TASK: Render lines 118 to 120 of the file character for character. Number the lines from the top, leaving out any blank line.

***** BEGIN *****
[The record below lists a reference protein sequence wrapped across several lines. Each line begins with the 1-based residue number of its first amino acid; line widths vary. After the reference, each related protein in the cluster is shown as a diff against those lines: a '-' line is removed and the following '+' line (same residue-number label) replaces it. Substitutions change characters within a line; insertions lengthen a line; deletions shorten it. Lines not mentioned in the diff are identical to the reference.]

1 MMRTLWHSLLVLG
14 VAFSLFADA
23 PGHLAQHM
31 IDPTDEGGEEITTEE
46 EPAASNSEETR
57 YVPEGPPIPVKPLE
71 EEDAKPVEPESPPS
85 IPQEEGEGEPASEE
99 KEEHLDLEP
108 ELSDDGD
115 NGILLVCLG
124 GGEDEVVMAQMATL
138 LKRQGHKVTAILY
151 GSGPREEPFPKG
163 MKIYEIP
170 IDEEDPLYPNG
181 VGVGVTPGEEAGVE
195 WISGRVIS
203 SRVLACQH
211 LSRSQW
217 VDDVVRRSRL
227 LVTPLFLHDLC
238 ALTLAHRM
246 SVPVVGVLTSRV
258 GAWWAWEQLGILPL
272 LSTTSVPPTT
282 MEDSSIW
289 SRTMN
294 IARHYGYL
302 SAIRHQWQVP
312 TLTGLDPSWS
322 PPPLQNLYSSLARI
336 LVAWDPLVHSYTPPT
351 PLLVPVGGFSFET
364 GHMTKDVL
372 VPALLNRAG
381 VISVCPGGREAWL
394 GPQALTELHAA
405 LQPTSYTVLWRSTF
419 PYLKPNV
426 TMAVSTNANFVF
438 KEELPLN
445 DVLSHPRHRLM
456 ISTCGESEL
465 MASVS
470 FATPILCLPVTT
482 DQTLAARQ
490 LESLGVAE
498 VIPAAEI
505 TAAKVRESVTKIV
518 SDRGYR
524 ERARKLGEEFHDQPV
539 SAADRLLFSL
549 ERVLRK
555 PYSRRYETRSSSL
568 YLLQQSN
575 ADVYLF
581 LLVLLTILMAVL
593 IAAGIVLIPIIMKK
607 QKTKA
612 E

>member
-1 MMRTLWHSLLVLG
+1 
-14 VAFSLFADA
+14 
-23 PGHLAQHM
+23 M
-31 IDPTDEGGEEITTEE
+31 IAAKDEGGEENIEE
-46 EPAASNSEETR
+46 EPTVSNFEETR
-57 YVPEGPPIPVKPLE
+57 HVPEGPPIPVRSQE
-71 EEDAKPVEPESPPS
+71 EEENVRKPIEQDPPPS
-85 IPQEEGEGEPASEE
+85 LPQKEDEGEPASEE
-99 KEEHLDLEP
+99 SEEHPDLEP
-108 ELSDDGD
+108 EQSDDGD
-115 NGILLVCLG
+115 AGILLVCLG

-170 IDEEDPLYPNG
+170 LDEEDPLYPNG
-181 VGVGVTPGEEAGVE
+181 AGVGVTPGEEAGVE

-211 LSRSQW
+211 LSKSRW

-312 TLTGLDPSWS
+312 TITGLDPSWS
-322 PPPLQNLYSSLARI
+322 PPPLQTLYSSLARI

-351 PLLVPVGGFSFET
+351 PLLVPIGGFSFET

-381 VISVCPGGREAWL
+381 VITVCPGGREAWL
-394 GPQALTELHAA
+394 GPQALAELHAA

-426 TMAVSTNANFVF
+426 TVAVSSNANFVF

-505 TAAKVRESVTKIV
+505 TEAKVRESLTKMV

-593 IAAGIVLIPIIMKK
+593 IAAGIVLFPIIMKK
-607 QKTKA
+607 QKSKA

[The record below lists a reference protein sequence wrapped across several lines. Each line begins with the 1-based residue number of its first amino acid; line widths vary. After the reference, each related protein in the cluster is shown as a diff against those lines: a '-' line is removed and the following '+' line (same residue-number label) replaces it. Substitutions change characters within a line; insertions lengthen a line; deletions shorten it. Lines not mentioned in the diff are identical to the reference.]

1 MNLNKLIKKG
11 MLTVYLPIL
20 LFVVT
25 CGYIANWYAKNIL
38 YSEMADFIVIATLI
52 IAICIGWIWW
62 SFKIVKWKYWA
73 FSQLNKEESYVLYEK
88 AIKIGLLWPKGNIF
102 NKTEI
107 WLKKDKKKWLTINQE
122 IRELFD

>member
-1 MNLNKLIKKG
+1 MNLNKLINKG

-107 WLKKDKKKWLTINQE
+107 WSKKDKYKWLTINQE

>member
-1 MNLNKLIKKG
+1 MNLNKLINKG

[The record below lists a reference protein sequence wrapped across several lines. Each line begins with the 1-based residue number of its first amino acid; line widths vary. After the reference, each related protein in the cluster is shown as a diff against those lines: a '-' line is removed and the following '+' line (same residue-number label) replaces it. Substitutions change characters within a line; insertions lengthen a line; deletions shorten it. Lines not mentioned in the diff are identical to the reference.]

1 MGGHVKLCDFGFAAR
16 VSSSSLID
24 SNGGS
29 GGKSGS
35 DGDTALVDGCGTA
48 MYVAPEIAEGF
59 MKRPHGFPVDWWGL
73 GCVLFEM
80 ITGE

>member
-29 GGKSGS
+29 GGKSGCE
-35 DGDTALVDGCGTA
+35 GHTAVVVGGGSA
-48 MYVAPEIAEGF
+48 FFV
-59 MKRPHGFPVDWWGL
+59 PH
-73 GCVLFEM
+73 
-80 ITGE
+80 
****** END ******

73 FSQLNKEESYVLYEK
88 AIKIGLLWPKGNIF
102 NKTEI